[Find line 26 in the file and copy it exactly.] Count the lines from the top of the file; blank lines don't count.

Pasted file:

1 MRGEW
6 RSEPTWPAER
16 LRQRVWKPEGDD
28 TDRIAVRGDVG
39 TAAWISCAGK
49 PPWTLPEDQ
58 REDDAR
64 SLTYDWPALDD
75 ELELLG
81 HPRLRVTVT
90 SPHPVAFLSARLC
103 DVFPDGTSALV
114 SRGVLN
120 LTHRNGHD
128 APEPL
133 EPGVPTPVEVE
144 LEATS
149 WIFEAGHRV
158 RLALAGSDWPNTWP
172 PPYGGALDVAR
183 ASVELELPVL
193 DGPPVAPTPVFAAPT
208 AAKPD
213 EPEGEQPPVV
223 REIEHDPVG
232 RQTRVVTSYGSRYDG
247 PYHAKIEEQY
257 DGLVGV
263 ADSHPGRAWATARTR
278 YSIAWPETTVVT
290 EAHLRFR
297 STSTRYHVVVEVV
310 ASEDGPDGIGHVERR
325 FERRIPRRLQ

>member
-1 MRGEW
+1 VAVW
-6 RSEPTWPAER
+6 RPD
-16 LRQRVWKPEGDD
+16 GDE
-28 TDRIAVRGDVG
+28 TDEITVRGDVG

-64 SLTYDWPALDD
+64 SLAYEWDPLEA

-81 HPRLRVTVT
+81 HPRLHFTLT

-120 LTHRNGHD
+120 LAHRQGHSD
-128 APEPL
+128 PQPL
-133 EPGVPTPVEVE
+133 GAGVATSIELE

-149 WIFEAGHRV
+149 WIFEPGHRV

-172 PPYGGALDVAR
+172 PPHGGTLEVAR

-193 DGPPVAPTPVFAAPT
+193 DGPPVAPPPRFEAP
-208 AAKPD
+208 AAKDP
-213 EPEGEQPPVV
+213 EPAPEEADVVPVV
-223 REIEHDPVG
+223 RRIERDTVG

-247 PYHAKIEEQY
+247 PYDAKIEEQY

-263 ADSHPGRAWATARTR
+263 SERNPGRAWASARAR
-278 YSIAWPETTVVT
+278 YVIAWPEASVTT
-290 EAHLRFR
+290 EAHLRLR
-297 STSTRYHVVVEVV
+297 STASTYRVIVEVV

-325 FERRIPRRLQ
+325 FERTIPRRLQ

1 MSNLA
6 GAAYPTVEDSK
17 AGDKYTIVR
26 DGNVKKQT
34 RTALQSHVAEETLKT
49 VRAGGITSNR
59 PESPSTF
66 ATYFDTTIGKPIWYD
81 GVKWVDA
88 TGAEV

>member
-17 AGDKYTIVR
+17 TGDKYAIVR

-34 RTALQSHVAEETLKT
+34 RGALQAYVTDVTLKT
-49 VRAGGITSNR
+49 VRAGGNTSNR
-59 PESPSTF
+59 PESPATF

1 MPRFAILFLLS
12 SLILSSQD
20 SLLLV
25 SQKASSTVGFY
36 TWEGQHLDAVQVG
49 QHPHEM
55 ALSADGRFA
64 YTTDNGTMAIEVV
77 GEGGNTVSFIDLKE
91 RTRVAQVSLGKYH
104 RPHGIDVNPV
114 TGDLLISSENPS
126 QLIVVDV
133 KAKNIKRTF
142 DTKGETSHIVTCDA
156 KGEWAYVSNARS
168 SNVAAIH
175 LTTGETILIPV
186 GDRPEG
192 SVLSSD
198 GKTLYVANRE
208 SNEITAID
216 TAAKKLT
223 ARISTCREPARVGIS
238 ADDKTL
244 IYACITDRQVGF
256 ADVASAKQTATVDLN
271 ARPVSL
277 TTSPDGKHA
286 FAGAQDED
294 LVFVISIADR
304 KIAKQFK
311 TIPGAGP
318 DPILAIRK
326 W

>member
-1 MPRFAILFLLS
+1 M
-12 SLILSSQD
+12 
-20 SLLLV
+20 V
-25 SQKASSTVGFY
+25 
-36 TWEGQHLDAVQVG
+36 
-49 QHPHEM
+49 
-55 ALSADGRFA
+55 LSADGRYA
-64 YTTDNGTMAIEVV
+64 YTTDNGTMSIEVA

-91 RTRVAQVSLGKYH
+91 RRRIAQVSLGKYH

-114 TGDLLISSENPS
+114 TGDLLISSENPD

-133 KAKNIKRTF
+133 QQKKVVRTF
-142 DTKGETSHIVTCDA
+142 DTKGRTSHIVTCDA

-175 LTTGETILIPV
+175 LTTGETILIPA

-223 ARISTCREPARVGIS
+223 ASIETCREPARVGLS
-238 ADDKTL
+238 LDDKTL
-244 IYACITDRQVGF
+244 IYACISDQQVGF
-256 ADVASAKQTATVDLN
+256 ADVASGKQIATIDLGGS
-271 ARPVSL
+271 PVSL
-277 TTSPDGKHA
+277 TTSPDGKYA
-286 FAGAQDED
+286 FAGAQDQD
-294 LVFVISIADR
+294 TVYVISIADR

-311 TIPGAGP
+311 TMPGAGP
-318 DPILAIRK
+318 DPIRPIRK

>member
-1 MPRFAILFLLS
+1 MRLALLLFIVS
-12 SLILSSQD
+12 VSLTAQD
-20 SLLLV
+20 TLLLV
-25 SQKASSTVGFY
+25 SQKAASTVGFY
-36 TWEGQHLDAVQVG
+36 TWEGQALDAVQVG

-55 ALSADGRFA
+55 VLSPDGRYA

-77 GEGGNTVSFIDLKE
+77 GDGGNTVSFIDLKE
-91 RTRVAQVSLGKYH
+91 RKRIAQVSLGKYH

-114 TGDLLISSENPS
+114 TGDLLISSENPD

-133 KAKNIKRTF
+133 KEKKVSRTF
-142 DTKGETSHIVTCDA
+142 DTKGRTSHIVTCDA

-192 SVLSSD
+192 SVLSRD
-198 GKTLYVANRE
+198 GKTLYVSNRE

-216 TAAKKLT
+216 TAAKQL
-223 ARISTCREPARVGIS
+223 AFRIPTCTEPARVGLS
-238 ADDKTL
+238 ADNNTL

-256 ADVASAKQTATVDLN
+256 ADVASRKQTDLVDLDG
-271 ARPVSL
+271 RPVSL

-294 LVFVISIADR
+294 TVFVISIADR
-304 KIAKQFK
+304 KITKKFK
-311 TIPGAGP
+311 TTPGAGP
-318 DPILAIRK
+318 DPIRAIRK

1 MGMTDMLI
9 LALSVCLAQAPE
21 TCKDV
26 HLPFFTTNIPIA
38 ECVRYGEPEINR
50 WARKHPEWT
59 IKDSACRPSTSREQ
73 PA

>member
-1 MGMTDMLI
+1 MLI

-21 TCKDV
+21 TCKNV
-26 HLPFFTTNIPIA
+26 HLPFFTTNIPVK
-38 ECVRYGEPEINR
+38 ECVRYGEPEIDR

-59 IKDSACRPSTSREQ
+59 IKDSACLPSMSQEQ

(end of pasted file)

232 RQTRVVTSYGSRYDG